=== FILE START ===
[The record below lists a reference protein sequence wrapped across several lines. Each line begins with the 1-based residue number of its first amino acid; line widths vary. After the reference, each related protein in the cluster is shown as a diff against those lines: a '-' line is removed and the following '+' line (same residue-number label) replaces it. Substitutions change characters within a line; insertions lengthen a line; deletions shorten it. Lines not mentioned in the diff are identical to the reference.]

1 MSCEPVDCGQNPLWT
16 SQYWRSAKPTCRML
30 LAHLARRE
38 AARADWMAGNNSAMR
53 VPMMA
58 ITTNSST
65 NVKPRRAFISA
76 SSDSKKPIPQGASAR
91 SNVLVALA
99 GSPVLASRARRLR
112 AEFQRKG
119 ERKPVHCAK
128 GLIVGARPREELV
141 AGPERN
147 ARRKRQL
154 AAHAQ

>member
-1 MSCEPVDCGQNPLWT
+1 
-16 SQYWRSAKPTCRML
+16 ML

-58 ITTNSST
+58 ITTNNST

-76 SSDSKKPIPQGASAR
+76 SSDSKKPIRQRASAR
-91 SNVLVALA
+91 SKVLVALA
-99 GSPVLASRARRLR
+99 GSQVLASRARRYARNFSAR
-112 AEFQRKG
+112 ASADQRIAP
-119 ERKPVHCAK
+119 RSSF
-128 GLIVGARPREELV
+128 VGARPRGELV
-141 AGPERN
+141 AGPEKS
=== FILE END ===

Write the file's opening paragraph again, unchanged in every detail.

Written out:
[The record below lists a reference protein sequence wrapped across several lines. Each line begins with the 1-based residue number of its first amino acid; line widths vary. After the reference, each related protein in the cluster is shown as a diff against those lines: a '-' line is removed and the following '+' line (same residue-number label) replaces it. Substitutions change characters within a line; insertions lengthen a line; deletions shorten it. Lines not mentioned in the diff are identical to the reference.]